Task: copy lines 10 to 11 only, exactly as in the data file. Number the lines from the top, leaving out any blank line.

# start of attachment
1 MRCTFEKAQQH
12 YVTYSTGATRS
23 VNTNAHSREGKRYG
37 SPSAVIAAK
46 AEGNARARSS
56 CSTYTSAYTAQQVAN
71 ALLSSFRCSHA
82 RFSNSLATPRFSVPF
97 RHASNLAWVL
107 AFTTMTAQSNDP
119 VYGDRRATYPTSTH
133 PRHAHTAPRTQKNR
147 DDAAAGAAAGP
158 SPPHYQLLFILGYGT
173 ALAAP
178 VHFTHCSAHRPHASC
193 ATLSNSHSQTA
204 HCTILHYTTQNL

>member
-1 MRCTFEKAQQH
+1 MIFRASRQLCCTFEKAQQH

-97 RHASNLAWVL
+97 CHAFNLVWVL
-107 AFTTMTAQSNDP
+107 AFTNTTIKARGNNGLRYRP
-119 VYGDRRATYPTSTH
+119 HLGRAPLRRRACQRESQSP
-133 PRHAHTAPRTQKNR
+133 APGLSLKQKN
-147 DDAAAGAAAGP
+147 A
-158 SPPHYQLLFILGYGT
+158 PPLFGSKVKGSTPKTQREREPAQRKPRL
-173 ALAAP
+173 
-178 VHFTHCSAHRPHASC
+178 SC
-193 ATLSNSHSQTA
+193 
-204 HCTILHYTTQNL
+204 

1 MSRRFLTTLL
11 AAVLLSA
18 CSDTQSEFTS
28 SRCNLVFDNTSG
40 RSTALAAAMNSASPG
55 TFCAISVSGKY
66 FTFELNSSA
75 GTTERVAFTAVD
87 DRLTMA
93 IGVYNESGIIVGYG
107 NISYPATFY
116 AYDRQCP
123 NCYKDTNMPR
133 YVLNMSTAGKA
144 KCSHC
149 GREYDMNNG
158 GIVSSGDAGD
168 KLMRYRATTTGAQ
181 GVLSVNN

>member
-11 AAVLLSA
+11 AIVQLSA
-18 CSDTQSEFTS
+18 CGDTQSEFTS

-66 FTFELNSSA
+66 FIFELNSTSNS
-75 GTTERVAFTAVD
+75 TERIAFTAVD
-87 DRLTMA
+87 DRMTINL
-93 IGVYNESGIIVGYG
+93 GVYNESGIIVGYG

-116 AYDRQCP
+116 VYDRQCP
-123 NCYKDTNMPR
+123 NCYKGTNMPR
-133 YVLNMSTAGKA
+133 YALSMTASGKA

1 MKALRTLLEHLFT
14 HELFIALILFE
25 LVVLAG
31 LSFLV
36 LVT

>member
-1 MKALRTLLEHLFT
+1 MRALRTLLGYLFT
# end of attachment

107 AFTTMTAQSNDP
119 VYGDRRATYPTSTH